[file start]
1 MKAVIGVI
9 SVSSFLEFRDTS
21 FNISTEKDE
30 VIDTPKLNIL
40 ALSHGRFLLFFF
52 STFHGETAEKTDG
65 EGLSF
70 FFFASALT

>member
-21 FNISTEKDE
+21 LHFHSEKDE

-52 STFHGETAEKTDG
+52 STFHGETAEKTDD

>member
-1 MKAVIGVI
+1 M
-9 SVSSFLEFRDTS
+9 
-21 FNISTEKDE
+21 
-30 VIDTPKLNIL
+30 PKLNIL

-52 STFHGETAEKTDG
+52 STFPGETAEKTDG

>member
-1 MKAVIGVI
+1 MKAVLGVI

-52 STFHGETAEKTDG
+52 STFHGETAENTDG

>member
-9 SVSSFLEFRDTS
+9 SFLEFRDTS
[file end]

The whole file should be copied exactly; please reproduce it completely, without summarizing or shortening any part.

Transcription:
1 MKAVIGVI
9 SVSSFLEFRDTS
21 FNISTEKDE
30 VIDTPKLNIL
40 ALSHGRFLLFFF
52 STFHGETAEKTDG
65 EGLSF
70 FFFASALT

>member
-21 FNISTEKDE
+21 LHFHSEKDE

-52 STFHGETAEKTDG
+52 STFHGETAEKTDD

>member
-1 MKAVIGVI
+1 M
-9 SVSSFLEFRDTS
+9 
-21 FNISTEKDE
+21 
-30 VIDTPKLNIL
+30 PKLNIL

-52 STFHGETAEKTDG
+52 STFPGETAEKTDG

>member
-1 MKAVIGVI
+1 MKAVLGVI

-52 STFHGETAEKTDG
+52 STFHGETAENTDG

>member
-9 SVSSFLEFRDTS
+9 SFLEFRDTS